Advertisement

Social Indicators Research

, Volume 126, Issue 2, pp 829–844 | Cite as

Religiousness and Subjective Well-Being Among Israeli-Palestinian College Students: Direct or Mediated Links?

  • Hisham Abu-RaiyaEmail author
  • Qutaiba Agbaria
Article

Abstract

Espousing a positive psychology orientation, this study aimed to explore the links between religiousness and subjective well-being, and test whether social support and self-control mediate the expected associations between these two variables. Participants were 264 Israeli-Palestinian college students, who were asked to provide demographic information and complete measures of religiousness, social support, self-control, subjective happiness, positive emotions and negative emotions. We found that religiousness was positively correlated with both subjective happiness and positive emotions, but no significant correlation was found between religiousness and negative emotions. Both social support and self-control partially mediated the links between religiousness and both subjective happiness and positive emotions. The findings of the study, as well as its implications and limitations, are discussed.

Keywords

Religiousness Subjective well-being Social support Self-control Israeli-Palestinians 

References

  1. Abdel-Khalek, A. M. (2009). Religiosity, subjective well-being, and depression in Saudi children and adolescents. Mental Health Religion and Culture, 12, 1–13.CrossRefGoogle Scholar
  2. Abdel-Khalek, A. M. (2010). Quality of life, subjective well-being, and religiosity in Muslim college students. Quality of Life Research, 19, 1133–1143.CrossRefGoogle Scholar
  3. Abdel-Khalek, A. M. (2011). Religiosity, subjective well-being, self-esteem, and anxiety among Kuwaiti Muslim adolescents. Mental Health Religion and Culture, 14, 129–140.CrossRefGoogle Scholar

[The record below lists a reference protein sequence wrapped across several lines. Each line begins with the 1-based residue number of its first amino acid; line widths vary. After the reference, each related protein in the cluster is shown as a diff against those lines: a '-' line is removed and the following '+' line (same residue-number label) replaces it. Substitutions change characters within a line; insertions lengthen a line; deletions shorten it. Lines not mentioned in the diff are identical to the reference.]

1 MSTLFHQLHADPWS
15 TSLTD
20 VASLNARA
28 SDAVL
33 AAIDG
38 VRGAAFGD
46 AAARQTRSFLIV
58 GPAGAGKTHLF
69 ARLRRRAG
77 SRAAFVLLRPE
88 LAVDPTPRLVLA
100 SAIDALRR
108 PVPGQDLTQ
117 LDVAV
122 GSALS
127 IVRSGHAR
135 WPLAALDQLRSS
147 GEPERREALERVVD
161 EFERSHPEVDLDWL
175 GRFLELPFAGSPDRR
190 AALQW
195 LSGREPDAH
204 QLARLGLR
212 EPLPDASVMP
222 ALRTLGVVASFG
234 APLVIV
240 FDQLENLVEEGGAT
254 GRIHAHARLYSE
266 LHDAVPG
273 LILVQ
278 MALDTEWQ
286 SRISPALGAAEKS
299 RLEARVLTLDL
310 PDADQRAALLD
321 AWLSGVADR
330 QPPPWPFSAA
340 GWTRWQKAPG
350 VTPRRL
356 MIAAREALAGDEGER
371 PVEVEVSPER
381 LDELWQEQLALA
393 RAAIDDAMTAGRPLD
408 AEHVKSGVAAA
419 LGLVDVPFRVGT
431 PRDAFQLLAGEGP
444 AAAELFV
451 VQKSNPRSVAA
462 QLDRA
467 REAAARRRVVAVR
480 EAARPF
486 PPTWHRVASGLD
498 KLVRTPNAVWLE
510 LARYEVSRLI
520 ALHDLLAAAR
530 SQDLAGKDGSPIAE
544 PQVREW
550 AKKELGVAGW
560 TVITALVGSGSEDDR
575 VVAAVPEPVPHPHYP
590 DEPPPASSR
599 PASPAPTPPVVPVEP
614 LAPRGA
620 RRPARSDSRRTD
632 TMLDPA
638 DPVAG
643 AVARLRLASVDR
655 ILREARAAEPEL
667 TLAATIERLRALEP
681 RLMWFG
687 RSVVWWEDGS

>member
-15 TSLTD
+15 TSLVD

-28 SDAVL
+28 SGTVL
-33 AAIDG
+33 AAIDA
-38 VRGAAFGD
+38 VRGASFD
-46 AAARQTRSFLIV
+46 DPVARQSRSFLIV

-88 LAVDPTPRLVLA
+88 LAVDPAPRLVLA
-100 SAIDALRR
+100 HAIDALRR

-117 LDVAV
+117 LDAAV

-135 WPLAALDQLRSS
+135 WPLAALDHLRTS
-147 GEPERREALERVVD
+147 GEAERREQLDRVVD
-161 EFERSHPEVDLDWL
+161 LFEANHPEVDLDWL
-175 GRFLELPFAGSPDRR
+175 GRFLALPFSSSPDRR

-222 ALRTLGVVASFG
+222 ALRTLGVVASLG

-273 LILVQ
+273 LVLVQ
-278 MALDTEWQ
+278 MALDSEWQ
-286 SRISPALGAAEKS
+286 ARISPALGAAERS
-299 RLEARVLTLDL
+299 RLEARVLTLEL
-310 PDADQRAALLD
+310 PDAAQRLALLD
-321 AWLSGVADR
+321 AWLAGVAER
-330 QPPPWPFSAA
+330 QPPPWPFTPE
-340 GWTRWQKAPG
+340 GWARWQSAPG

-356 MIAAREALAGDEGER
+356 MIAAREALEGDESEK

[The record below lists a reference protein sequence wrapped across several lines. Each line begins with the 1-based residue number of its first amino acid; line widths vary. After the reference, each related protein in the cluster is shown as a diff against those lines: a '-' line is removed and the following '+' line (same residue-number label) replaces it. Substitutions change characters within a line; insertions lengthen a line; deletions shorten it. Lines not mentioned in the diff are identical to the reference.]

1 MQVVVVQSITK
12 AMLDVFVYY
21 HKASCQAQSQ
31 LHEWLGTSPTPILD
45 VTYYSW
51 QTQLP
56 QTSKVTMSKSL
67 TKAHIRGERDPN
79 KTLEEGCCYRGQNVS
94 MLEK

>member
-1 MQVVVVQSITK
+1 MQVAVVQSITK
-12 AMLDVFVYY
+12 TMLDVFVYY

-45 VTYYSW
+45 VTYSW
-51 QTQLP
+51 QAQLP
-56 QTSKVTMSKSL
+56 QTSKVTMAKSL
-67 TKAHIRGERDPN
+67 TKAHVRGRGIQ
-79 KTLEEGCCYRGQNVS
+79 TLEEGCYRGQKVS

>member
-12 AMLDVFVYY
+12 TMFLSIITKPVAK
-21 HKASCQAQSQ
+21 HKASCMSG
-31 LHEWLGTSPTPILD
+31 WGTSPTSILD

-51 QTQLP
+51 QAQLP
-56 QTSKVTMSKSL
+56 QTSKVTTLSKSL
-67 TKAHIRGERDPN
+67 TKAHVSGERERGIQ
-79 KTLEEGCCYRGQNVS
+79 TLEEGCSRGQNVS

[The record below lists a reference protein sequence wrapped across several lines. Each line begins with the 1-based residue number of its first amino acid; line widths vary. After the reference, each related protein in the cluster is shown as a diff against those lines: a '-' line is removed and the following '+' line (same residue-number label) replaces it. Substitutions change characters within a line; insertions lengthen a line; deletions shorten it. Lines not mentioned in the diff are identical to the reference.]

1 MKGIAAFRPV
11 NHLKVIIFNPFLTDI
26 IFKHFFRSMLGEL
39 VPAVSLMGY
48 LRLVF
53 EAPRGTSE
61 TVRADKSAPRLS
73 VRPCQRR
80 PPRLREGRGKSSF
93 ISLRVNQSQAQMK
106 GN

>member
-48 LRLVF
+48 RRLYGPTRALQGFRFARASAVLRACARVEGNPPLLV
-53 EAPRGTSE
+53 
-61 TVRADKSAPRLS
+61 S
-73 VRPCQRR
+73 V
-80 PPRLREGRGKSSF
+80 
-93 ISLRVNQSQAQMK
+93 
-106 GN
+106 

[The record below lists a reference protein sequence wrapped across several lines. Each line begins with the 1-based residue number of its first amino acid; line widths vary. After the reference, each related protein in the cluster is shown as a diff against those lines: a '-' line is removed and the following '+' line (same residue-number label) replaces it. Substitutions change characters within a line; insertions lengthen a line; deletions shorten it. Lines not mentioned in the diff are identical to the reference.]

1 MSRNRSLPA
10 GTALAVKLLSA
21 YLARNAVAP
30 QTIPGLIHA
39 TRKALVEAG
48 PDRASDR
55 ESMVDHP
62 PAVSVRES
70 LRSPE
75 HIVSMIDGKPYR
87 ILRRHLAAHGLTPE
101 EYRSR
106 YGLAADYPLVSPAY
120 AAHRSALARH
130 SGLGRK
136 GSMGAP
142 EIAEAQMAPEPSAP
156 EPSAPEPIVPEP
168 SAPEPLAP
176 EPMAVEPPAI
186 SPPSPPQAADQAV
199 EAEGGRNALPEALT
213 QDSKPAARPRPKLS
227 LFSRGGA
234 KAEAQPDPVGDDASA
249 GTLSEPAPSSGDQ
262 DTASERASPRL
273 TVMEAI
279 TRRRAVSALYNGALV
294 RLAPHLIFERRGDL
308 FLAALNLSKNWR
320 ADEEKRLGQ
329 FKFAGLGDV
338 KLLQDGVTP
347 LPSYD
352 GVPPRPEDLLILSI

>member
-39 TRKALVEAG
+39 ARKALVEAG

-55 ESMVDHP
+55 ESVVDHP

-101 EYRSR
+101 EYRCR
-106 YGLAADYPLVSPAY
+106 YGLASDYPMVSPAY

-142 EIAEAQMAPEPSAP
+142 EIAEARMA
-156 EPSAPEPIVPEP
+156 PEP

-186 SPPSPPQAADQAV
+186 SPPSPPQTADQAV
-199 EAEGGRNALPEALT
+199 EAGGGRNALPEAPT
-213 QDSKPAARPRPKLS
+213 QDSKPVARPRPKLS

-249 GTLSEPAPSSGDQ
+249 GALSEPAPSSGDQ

4. Abdel-Khalek, A. M. (2014). Religiosity and well being in the Muslim context. In C. Kim-Prieto (Ed.), Religion and spirituality across cultures (pp. 71–85). NY: Springer.Google Scholar
  5. Abdel-Khalek, A. M., & Eid, G. K. (2011). Religiosity and its association with subjective well-being and depression among Kuwaiti and Palestine Muslim children and adolescents. Mental Health Religion and Culture, 14, 117–127.CrossRefGoogle Scholar
  6. Abu-Raiya, H. (2013). The psychology of Islam: Current empirically based knowledge, potential challenges and directions for future research. In K. I. Pargament, J. J. Exline, & J. W. Jones (Eds.), APA handbook of psychology, religion, and spirituality (Vol 1): Context, theory, and research. APA handbooks in psychology (pp. 681–695). Washington, DC: American Psychological Association.CrossRefGoogle Scholar
  7. Abu-Raiya, H., & Pargament, K. I. (2011). Empirically-based psychology of Islam: Summary and critique of the literature. Mental Health Religion and Culture, 14, 93–112.CrossRefGoogle Scholar